On the evening of November 11th 1918, France alone counted between 10,000 and 14,000 soldiers seriously wounded in the face and head. Never before had a conflict left such injuries on the bodies of combatants. The Crimean War and then the Civil War, with its first use of machine guns, had only just scratched the surface of the real world implications of the mechanised and industrial violence that characterised the Great War.
For these men, aged between 18 and 40, the consequences of the conflict in their bodies were without precedents in their brutality. Their jaws and teeth were swept away, cheekbones broken, ears, nose and eyes torn off, facial bones sunk and deformed. When questioned, most of them evoked a vague memory of a whistle or a detonation, before an almost systematic loss of consciousness. In addition to the purely physical trauma and the unbearable pain they felt when they woke up, they were also aware of their new state, of their devastated face, which almost inevitably caused their friends and even their caretakers to step away in shock.
In Versailles, at the signing of the Treaty, then French Prime Minister George Clémenceau was allegedly so surprised by the horror of the wounds he saw that he uttered to a soldier: "You were in a bad corner, it shows!” («Vous étiez dans un mauvais coin, ça se voit!»). The spectacular wounds of the "broken mouths" are frightening. The expression comes from Colonel Picot, who uttered the phrase in a moment of anger when he was refused access to a seminar for disabled soldiers at the Sorbonne.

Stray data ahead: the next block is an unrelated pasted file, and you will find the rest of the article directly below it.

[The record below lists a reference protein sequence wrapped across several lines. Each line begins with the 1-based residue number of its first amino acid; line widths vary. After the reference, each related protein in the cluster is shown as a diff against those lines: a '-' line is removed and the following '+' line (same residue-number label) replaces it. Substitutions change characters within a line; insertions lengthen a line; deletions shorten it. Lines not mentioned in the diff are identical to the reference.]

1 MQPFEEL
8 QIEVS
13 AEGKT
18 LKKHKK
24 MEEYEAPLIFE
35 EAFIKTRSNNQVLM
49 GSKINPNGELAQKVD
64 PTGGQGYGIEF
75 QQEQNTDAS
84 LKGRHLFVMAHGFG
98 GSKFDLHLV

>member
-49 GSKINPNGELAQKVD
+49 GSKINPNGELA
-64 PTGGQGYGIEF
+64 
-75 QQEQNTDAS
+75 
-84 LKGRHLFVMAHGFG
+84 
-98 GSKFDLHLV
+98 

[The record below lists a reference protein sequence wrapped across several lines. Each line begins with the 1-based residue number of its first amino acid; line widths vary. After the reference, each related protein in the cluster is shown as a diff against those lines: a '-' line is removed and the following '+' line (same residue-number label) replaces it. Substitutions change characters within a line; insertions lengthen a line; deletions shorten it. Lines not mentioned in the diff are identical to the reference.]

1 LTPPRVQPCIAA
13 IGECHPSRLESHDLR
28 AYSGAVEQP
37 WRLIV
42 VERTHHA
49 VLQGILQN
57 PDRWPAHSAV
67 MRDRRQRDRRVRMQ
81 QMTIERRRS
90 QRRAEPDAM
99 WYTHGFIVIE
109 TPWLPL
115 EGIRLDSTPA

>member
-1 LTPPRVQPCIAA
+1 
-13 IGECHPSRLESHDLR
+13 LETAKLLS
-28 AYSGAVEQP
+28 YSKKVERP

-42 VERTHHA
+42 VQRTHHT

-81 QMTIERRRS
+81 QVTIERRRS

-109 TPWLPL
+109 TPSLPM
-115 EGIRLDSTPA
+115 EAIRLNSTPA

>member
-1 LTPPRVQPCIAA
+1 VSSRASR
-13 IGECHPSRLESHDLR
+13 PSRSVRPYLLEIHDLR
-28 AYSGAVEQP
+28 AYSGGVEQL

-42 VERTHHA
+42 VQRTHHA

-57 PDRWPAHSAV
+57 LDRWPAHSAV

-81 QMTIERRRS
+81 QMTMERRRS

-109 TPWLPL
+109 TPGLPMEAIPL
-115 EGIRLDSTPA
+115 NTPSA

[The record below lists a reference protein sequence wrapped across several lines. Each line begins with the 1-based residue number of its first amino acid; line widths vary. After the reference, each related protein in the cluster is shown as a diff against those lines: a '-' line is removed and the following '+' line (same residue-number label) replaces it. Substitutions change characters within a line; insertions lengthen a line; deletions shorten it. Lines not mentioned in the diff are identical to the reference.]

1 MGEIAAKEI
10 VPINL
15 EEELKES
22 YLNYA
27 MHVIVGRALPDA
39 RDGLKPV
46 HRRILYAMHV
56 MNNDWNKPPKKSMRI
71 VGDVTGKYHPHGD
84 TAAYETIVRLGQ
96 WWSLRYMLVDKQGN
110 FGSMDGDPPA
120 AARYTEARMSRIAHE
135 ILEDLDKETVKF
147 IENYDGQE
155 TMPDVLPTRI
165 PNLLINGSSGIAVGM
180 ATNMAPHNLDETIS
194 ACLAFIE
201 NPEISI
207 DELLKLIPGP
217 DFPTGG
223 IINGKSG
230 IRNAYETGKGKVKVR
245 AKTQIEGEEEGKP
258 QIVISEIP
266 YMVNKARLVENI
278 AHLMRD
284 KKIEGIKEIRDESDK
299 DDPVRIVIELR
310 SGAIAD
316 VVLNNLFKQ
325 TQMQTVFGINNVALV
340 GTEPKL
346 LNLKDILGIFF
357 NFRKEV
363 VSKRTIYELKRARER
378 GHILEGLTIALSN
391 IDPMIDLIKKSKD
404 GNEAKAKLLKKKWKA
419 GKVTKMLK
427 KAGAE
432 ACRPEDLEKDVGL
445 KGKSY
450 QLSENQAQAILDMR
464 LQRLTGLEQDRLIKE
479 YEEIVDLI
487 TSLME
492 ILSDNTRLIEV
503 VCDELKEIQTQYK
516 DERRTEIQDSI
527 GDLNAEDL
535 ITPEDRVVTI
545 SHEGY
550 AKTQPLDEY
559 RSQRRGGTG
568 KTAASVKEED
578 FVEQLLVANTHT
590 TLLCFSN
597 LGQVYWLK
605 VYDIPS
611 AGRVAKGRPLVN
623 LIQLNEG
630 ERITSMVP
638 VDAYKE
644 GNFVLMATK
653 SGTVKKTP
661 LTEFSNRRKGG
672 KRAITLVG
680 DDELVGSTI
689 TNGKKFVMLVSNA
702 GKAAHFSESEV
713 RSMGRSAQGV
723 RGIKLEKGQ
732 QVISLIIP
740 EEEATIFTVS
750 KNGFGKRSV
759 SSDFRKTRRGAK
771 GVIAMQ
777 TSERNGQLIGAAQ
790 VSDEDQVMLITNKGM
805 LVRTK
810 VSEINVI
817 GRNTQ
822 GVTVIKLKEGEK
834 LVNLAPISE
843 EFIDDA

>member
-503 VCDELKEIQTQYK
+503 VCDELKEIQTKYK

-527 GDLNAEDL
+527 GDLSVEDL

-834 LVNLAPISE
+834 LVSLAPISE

Colonel Yves Picot (1862-1938)
If this reaction (as humiliating as it was deeply unjust for these men who had done their duty) is shocking today, it was not uncommon in the post-war period. "Forgotten" for official gatherings or placed on the sidelines, banned from entering certain shops, cafés and brothels1, these wounded men, who were so peculiar, were by their very appearance a symbol of the Roaring Twenties in the France that was once again rediscovering the joy of life. But it is undoubtedly in the family circles and social environments that these faces of war forever changed the day to day routines of those close to the wounded.